SIZE & CONDITION: This saucer stands 1 1/4 inches tall and measures 5 1/8 inches across at the rim. It weighs about 1/3 lbs empty and sits on a well defined vertical foot ring that has a diameter of about 2 7/8 inches (final shipping weight is estimated between 1.2 and 1.8 lbs). This saucer is in very good condition with little visible wear and no hairlines, stains, major scratches, repairs or restoration. The saucer has two chips located along the inside of its foot ring and neither one is visible from the exterior (the largest chip is shown in Photo 7 with a black pen pointing to it; the smallest chip is not readily noticeable). The rim has a production flaw where a kiln furniture contact pulled off some glaze and clay out of the edge of the rim (see Photo 8 where a pencil points to the production flaw along the rim). There are four more kiln furniture contact marks along the rim but none of these affected the rim body. The glaze is good quality and there is no crazing whatsoever (see all Photos). Of course, if the buyer is not completely satisfied, then she/he may return this saucer for a refund (see our complete return policy for all details as noted below).
SHIPPING: All US mainland buyers pay $8.70 for well packed USPS Priority Mail and this is an estimated savings of $2 to $4 since insurance and tracking are INCLUDED in this amount. Also, the insured postage you pay for delivery in the US is always less than our actual costs or we refund the difference back to you, and there are never any handling or packing fees charged for any Docs Antiques purchases. All international buyers will also pay less than the actual shipping costs for all verifiable locations outside the Continental US mainland. Send us your address and we will email you up to four options for sending this item to your country. We only use the USPS for International shipping to reduce broker fees and certain Custom’s charges when an item is over 100 years old. Please note that International import duties, taxes and other special charges are not included in the item price or our shipping costs and these additional charges are the Buyer's responsibility. We do offer a petition waiver for VAT relief on the behalf of the buyer which may help reduce certain import taxes when your country grants such petitions for items over 100 years old and the shipping option you select allows a waiver request to be included. Please check with your country's Customs Office to determine what these additional costs will be prior to purchasing this item -- thanks.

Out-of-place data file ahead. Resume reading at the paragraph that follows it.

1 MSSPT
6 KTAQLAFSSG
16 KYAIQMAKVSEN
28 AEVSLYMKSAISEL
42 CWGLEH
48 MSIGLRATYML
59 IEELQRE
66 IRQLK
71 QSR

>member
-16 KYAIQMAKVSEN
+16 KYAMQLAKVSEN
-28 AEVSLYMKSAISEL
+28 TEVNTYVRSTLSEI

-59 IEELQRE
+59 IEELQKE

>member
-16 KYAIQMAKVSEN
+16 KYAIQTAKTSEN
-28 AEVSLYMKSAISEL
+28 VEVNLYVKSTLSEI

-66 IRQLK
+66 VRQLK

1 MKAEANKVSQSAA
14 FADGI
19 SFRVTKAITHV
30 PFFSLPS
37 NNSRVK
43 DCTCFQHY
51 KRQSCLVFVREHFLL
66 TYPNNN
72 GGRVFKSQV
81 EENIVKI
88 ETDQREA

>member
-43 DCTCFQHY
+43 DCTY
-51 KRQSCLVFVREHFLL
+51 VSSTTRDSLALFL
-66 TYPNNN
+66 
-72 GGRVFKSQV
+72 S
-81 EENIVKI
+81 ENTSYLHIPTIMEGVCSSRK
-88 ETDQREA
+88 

RETURN POLICY: Satisfaction and peace of mind are guaranteed for all Docs Antiques listings here on Ruby Lane. And this means that if the buyer is unhappy with a purchase, then she/he may return it by sending the item back undamaged and post marked within fourteen days of the original receipt of the item at your address for a refund (certain shipping costs are non-refundable, please insure the item upon return and add tracking). Items damaged by shipping in the US are covered by insurance and while this rarely happens because we double pack, we will gladly help you file your insurance claim should it ever be necessary. Of course, never send an item back that has been damaged by shipping since that will void the original insurance. Instead, contact us for help if you have any questions and we will gladly assist.
PAYMENT OPTIONS: Checks on US Banks (no temporary checks, all checks must have 9 digit routing code; item ships after check fully clears), USPS money orders, PayPal, or contact us with your verified address for more options. If you wish to use a credit card by way of PayPal, then that option becomes available after you submit a Ruby Lane purchase order. Once submitted, a PayPal icon will appear at the bottom of this listing and then you may proceed from there if you wish to pay via PayPal by way of a credit card. Or see our Terms of Sale for additional information should you wish to request a customized layaway plan customized to your own needs and situation (email me a request for a customized layaway). Thanks for looking and we invite you back again when you have more time.